Survey: Consumer confidence highest in five years

On Friday, the government also reported that the economy grew at a 2 percent clip in this year’s third quarter, a finding that could help the Obama campaign.

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Richard Curtin, the chief economist for the Thomson Reuters/Michigan survey, also noted that the optimism expressed by consumers is in “sharp contrast” to the business world and investors, who remain quite concerned about the looming fiscal cliff of tax hikes and spending cuts, set to hit Jan. 2 unless Congress acts to block them.

In fact, Curtin said that the rise in consumer optimism could be because people in the U.S., who polls show are often tired of how Washington operates, believe the cliff will be avoided. The survey also said the optimism suggests stronger spending in the upcoming holiday season.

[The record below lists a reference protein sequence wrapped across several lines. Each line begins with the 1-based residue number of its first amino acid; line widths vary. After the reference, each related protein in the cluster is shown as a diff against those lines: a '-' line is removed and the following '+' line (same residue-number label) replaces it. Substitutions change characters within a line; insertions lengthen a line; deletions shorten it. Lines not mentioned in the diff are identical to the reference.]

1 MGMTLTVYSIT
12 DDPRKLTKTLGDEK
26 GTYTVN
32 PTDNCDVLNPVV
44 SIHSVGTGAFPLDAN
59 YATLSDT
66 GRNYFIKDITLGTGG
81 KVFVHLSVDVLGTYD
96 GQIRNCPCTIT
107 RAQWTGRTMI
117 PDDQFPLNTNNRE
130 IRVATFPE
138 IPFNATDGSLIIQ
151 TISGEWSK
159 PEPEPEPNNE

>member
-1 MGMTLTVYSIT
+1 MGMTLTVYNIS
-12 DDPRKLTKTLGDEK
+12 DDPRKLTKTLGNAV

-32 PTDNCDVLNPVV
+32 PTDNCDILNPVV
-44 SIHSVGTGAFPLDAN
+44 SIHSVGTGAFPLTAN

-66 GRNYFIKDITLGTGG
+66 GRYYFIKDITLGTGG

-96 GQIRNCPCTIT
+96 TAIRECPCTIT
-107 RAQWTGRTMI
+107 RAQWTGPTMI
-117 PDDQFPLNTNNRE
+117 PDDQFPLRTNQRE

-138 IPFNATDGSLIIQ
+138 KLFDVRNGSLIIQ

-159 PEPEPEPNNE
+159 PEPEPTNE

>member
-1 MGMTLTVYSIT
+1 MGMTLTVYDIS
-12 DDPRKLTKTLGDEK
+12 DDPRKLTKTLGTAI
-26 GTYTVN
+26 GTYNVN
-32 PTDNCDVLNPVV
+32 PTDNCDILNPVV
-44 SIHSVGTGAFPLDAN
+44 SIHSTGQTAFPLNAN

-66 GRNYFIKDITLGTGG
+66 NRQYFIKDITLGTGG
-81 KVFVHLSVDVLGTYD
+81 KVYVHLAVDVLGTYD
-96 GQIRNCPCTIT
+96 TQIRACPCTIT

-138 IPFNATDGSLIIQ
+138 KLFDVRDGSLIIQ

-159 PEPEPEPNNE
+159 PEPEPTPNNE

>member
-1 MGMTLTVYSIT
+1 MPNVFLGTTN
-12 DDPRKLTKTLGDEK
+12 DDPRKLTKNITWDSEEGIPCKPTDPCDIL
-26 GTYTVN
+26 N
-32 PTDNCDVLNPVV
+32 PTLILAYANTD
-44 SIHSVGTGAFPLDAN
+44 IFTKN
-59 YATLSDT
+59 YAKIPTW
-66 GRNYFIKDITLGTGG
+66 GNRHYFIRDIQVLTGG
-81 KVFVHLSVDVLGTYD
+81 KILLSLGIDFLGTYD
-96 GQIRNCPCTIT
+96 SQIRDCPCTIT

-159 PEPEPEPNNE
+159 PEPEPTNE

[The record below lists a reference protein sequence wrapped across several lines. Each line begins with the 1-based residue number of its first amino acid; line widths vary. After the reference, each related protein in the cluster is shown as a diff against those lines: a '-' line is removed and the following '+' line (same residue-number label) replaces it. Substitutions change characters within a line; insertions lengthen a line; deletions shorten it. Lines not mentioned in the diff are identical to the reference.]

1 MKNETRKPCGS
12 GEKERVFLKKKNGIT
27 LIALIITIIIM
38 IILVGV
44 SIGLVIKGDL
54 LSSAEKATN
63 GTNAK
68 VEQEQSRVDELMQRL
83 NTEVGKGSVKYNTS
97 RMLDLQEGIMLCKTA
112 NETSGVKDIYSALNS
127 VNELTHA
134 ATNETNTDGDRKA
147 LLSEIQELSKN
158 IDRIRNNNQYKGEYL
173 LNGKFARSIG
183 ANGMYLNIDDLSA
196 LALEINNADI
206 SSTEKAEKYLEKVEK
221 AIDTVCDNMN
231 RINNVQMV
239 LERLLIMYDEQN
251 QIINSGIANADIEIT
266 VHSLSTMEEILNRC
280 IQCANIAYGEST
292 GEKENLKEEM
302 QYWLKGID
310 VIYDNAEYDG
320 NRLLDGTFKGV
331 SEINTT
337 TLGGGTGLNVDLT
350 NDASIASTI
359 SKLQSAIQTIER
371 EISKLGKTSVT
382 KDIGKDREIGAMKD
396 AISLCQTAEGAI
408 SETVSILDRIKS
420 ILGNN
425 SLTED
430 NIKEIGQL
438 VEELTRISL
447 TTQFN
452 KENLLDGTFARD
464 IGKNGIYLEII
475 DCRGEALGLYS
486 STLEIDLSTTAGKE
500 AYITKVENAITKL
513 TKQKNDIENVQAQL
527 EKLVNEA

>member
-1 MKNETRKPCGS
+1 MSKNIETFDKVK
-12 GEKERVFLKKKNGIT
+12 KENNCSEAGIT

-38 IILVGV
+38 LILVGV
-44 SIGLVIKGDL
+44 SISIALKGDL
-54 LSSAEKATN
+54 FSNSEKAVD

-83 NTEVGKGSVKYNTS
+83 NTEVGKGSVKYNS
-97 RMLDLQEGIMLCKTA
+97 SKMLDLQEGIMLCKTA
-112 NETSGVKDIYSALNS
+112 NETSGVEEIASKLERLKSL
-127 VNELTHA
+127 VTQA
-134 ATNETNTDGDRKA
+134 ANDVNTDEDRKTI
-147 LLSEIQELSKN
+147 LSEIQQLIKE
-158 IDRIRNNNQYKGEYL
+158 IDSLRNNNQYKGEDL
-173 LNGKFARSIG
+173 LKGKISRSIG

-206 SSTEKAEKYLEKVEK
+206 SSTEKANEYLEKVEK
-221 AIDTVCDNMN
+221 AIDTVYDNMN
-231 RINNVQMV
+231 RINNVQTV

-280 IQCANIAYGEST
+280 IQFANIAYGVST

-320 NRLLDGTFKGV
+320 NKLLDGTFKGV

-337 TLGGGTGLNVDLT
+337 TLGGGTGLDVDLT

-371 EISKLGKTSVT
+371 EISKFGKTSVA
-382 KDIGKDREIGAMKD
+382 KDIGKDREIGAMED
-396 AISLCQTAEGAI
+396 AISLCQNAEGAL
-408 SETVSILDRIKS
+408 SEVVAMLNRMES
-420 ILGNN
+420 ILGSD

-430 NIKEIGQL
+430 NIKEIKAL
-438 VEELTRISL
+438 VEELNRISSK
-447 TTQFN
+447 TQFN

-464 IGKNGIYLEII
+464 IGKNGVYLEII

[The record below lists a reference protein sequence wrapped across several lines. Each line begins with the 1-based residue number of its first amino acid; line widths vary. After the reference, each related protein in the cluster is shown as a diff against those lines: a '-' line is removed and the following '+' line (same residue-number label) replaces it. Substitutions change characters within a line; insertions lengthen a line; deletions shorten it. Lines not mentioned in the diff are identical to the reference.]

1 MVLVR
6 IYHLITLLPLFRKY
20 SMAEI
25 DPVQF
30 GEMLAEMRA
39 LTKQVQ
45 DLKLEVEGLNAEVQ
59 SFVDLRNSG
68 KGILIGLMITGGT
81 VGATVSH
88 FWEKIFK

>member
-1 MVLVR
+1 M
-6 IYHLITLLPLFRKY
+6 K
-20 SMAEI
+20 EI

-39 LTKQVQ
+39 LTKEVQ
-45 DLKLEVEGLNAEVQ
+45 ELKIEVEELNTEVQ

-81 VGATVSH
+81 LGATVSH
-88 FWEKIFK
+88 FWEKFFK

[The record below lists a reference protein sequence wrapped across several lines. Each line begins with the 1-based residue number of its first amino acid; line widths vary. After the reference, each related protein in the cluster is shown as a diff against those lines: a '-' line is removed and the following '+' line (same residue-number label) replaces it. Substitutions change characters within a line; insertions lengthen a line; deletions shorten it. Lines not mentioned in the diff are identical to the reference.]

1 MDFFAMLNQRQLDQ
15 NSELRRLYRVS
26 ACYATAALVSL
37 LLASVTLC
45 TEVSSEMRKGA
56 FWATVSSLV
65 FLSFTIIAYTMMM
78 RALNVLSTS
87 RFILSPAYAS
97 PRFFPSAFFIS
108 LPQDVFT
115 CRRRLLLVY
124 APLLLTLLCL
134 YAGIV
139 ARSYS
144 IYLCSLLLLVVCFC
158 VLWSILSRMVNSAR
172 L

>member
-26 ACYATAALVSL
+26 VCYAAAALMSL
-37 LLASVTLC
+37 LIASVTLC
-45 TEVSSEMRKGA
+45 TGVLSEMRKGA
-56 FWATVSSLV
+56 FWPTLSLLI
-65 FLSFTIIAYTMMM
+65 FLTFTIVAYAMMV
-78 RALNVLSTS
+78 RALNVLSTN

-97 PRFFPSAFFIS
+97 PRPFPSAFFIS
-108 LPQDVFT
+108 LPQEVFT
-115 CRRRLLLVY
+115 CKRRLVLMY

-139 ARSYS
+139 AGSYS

“The surge in consumer optimism may be largely due to the implied election promises of both candidates that most of the Bush tax cuts and the payroll tax cuts will be promptly extended,” Curtin said in a statement.

The 82.6 figure is also a slight decline from the survey’s initial October reading, which came in at 83.1. 

Analysts, on average, had projected that Friday’s finding would be around 83. The survey’s greatest improvements were in the index of consumer expectations, which bottomed out last year in the wake of Congress's debt-ceiling showdown.